The seventh edition of the Lahore Literary Festival has an interesting line-up this year.
The three-day fest kicks off this weekend starting Friday 22nd Feb at Alhamra Arts Centre. And as always, the festival has invited a number of foreign writers and academics.
One of them is Sudanese-British writer Leila Aboulela who will speak about her novel Bird Summons. The author will also be speaking at two other sessions 'Us versus Them', Whose right it is anyway to migrate?' and 'Women Past Categorisation, Women authors cannot be defined by their gender alone.'
What we're really looking forward to are the sessions in which Pakistani-American historian Ayesha Jalal will be speaking. One will talk on the issue of Kashmir under the title 'Kashmir Scars', and the other will be on Urdu writer Manto titled 'Manto and the Recovery of Historical Imagination'.
Jalal has previously written a book called The Pity of Partition: Manto’s Life, Times, and Work across the India-Pakistan Divide which presents an in-depth history of Manto.
Man Booker Prize shortlistee Mohsin Hamid will also be attending the LLF where he will be in conversation with Award-winning essayist and novelist Pankaj Mishra for a book discussion.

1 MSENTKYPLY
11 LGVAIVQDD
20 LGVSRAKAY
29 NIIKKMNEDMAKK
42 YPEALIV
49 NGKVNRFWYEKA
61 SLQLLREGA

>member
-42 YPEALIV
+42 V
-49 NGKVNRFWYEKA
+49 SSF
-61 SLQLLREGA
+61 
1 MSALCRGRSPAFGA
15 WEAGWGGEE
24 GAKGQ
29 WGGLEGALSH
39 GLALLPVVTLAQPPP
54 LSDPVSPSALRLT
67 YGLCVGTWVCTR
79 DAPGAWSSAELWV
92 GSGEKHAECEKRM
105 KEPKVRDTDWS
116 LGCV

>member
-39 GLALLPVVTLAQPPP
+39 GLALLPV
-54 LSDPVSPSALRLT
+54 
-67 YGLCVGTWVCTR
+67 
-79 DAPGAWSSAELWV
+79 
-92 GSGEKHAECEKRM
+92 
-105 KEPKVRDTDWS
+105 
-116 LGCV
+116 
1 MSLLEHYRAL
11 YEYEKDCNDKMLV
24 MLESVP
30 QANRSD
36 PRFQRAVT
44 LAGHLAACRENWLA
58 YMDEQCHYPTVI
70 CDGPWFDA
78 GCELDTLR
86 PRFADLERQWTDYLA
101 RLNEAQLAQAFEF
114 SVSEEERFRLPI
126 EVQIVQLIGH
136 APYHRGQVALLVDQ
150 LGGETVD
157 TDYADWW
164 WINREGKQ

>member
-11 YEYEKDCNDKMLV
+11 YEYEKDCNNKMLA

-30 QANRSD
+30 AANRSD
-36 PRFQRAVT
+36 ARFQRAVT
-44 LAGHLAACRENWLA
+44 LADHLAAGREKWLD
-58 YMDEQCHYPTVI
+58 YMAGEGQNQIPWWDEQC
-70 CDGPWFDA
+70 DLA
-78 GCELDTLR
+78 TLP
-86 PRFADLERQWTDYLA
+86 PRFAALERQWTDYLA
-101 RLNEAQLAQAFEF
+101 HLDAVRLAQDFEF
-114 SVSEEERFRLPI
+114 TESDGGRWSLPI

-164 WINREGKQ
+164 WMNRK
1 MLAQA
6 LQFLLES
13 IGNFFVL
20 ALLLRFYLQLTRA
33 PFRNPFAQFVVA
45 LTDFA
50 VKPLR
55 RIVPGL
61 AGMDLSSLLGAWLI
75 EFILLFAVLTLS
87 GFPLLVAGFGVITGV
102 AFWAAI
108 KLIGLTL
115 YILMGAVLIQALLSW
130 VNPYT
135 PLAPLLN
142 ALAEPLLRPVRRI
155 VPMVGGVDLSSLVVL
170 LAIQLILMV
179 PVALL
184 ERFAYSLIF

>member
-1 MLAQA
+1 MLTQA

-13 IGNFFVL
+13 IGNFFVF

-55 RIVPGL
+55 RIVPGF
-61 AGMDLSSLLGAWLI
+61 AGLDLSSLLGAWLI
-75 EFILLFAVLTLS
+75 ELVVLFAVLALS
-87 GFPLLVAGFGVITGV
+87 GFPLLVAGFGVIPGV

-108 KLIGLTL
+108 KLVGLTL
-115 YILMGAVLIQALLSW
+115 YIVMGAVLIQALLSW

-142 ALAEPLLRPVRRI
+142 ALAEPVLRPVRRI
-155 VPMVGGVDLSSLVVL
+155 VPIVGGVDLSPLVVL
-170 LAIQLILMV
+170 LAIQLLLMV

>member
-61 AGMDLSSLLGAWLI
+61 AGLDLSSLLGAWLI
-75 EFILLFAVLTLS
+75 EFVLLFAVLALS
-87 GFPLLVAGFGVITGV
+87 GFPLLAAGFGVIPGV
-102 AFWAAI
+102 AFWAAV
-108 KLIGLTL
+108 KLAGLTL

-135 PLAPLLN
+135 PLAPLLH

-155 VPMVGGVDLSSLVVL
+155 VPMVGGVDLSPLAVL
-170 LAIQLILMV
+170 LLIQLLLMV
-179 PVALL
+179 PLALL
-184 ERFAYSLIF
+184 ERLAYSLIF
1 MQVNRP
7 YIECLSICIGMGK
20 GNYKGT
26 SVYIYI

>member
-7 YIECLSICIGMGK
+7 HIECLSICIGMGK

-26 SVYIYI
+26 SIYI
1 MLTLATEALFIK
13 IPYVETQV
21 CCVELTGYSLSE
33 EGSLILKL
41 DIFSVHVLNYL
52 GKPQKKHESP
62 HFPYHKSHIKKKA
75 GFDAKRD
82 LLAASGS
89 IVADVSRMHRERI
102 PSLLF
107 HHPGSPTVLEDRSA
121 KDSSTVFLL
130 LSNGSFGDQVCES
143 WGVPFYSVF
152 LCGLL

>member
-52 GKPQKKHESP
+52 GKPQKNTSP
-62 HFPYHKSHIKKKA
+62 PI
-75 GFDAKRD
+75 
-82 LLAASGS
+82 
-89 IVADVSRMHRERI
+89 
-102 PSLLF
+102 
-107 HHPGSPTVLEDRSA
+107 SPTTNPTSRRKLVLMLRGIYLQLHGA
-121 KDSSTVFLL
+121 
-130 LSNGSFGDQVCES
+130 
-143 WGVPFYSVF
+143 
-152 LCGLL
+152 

Another session which strikes our fancy is the talk on Qandeel Baloch based on Sanam Maher's book on the social media sensation. The session titled 'A Woman Like Her' will see the author on the panel along with activist Amar Sindhu and police officer Ammara Athar, moderated by activist and artist Salima Hashmi.
Session 'The Crying Game' aims to look at TV dramas and we'd definitely like to see how Atiqa Odho and Iqra Aziz tackle the question 'Are Pakistani TV serials misogynistic or do their stories actually resonate with women?'.
We're also going to have our eyes out for a performance which is a rendition of Punjabi folklore character Heer, penned by literary giant Waris Shah during the 18th century.
Of the invitees present this year festival founder Razi Ahmed says: "All the sessions are thoughtfully and diligently structured. There’s a lot that goes into curating a program with over 165 delegates from Pakistan and abroad. We have amongst the delegates from Pakistan Hindus, Parsis and Christians too, plus linguistic diversity. There’s plenty to choose from and each session frankly has a pull of its own."
Though LLF has run into logistical issues in the past, including when it had to relocate to a hotel instead of its traditional venue at the Alhamra, this year arrangements appear to be going smooth. Ahmed says: "The Government of Punjab and the City District Government have extended us an enabling-environment to hold the festival in. There is a cultural buoyancy in Lahore which this government is harnessing to lift the city’s image and bring more visitors annually."
Here's the complete LLF program.